Radin, D. I. (1997). Unconscious perception of future emotions: An experiment in presentiment. Journal of Scientific Exploration, 11, 163-180.
Sheldrake, R. & Smart (1997). Psychic pets: a survey in North-West England. Journal of the Society for Psychical Research 68, 353-364
Sheldrake, R. (2003). The sense of being stared at. New York, Crown Publishers.
Worrall, John (2012). The Police Sixth Sense: An Observation in Search of a Theory. Southern Criminal Justice Association. American Journal Criminal Justice DOI 10.1007/s12103-012-9176-0.
Have you ever:
- Come up with a great idea out-of-the-blue?
- Received important relevant information about a situation without being sure where it came from?
- Asked certain questions, without logical association, and obtained critical information?
- Felt the need to analyze data more meticulously, even though it appeared unnecessary, and acquired pertinent information for the perfect solution?
- Felt the urge to change plans, without necessary reason, and were glad you did?
- Went back to review information that didn’t feel quite right and found out your hunch was right?
- Had a clear feeling about a future trend that proved correct?
- Re-adjusted team strategy on a hunch and got superb results?
- Had a certain feeling about someone you were about to hire which turned out to be correct?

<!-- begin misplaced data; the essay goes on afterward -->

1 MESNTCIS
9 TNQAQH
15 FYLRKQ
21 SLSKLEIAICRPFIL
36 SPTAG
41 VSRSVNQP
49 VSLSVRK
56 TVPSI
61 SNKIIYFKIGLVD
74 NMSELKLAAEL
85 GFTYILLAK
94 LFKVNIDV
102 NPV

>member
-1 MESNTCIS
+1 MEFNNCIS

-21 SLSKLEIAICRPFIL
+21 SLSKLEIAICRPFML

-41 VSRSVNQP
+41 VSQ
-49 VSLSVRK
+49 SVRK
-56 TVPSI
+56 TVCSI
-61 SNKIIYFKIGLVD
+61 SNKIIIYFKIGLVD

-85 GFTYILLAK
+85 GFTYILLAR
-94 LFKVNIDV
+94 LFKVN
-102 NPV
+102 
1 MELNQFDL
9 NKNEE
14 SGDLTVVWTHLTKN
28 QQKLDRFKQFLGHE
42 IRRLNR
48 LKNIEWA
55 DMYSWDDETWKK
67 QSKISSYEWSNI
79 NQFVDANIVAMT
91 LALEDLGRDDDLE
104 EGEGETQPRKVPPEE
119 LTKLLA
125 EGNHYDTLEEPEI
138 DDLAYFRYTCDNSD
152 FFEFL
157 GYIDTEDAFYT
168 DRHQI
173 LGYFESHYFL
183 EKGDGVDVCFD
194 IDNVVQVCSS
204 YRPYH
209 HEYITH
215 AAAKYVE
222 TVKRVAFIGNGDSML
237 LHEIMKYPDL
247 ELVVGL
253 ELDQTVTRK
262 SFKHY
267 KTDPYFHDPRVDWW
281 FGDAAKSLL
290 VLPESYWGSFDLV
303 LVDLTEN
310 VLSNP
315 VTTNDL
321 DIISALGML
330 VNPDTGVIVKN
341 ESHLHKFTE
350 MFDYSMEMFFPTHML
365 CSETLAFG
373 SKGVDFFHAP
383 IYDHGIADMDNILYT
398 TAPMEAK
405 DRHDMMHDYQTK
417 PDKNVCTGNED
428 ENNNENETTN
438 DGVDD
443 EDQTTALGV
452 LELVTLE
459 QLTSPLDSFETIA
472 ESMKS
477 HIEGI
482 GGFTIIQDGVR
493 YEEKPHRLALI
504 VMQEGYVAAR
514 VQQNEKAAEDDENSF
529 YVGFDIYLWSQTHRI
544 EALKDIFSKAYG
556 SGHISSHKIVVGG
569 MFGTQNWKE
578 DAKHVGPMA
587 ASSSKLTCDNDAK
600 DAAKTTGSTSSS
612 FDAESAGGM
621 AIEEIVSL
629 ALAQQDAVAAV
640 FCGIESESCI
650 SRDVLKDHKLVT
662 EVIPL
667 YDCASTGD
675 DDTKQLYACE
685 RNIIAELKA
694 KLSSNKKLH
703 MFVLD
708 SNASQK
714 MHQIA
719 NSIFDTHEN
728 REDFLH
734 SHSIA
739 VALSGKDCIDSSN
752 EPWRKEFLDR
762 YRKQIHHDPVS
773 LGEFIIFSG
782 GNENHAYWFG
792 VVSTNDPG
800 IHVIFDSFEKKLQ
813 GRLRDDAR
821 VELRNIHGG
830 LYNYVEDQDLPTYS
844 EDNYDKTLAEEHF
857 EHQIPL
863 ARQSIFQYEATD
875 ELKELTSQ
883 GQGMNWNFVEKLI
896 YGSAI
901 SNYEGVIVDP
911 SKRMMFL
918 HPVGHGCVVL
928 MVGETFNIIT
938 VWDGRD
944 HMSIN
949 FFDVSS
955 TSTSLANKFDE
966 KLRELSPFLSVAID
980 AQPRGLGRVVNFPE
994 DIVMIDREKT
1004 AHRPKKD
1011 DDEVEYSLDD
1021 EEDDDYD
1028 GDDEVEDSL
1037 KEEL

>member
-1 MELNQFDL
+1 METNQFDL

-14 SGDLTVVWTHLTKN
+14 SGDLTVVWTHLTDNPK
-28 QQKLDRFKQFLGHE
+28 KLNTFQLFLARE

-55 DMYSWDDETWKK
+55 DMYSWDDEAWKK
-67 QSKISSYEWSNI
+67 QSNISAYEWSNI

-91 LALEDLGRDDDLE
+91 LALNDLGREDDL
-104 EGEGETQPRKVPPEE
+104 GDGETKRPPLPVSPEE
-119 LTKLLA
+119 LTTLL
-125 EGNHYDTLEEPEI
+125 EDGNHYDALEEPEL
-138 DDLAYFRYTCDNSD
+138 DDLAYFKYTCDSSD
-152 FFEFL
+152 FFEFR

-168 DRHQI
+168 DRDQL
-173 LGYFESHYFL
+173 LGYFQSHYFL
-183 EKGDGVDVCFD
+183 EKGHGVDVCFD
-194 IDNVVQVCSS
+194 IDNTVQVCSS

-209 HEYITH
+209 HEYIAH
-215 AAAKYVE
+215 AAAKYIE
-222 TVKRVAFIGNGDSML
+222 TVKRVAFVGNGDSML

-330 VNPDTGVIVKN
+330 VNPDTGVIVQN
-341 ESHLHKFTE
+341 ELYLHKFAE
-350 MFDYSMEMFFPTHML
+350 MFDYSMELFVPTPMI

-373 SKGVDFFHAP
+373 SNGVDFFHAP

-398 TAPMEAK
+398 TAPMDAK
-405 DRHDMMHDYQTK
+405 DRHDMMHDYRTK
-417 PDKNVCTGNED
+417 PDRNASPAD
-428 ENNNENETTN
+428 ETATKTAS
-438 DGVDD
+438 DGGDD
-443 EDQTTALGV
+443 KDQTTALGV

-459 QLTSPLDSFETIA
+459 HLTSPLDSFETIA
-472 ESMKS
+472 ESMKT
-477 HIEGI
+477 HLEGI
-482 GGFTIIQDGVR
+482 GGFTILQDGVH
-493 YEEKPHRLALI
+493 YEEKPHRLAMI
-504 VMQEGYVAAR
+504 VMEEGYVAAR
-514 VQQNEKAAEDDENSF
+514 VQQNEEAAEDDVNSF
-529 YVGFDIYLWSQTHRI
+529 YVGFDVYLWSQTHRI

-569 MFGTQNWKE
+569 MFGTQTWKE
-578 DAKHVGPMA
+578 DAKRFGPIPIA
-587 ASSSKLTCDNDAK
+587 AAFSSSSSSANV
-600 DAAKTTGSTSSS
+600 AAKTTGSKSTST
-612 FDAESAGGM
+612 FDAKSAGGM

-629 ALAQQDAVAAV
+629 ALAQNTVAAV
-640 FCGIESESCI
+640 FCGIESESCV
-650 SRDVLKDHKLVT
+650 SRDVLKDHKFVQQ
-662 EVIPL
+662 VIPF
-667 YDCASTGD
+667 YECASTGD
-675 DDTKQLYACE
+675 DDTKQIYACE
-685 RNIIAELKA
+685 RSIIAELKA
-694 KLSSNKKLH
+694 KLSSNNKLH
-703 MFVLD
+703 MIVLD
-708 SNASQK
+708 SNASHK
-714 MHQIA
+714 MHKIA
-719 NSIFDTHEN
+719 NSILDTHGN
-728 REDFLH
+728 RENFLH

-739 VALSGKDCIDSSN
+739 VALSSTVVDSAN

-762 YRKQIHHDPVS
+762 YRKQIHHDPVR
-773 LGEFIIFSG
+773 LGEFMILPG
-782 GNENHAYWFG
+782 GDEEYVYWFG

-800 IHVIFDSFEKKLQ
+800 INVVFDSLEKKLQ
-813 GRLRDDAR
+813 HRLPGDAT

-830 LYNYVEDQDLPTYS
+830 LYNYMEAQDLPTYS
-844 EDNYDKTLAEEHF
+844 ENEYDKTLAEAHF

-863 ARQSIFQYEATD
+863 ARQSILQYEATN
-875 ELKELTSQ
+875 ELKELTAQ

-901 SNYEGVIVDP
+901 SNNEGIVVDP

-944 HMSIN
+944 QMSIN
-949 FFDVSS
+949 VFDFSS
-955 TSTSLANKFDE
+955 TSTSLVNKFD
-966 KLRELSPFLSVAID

If you answered yes to just one of these, then you are a normal, intuitive person.
CLICK HERE to learn how to develop and manage this powerful skill
- Maximize the results of your decisions by integrating rational analysis with intuitive thinking
- Increase your effectiveness as a leader by deepening your awareness of self and others
- Enhance strategy development and clarify in evaluating markets, identifying niches and future trends.
- Increase forecasting accuracy and identify trends by using the laws of resonance, synchronicity, and flow channels
- Achieve transformational innovation in product development/R&D efforts
- Sharpen negotiation skills through gaining insights into the other party’s intention and motivation
- Increase employee motivation and retention by creating a value-based organizational culture
- Enhance evaluation and interview skills in employee recruitment
- Develop strategic insights to choose the best course for mergers-and-acquisitions decisions
- Integrate intuition thinking with quantitative and qualitative data analysis
NSI training goes to the root of intuitive intelligence and covers all aspects of learning how to recognize one’s own intuitive signals and developing them into useful applications. Every person is different and has his/her own intuitive language to discover. NSI provides specific, fun exercises that support the development of intuitive intelligence while learning to be and operate in the present. None of the exercises involve meditation that distract from being in the present. NSI training teaches how to interact with the nonlocal realm while remaining grounded in reality.